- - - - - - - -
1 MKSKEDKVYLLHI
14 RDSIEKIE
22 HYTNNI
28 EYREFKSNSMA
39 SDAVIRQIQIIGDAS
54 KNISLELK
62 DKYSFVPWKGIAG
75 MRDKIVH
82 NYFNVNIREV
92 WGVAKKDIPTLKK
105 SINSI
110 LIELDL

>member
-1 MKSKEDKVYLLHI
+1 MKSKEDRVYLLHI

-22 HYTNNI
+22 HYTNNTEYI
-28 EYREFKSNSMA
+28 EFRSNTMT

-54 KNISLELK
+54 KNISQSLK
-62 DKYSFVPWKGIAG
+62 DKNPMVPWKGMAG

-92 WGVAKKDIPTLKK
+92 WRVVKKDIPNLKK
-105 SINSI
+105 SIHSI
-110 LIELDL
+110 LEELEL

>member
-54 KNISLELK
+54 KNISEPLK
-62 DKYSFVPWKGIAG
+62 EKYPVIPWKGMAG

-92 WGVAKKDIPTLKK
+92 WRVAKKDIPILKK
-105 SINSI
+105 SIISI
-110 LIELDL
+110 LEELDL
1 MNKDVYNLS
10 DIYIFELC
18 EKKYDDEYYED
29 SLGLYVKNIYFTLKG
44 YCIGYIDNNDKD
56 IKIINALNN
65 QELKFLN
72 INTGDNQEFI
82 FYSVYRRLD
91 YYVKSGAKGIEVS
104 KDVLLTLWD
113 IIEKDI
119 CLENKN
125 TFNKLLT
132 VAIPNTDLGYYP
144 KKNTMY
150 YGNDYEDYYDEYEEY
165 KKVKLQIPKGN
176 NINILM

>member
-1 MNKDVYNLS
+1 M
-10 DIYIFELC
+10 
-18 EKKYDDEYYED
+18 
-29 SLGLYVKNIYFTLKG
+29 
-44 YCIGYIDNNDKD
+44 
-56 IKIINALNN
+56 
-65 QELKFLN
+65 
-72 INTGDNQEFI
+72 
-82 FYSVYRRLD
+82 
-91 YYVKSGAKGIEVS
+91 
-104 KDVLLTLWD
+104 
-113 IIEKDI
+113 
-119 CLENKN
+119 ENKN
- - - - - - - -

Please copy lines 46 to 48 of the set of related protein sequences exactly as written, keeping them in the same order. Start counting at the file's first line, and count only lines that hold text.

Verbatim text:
56 IKIINALNN
65 QELKFLN
72 INTGDNQEFI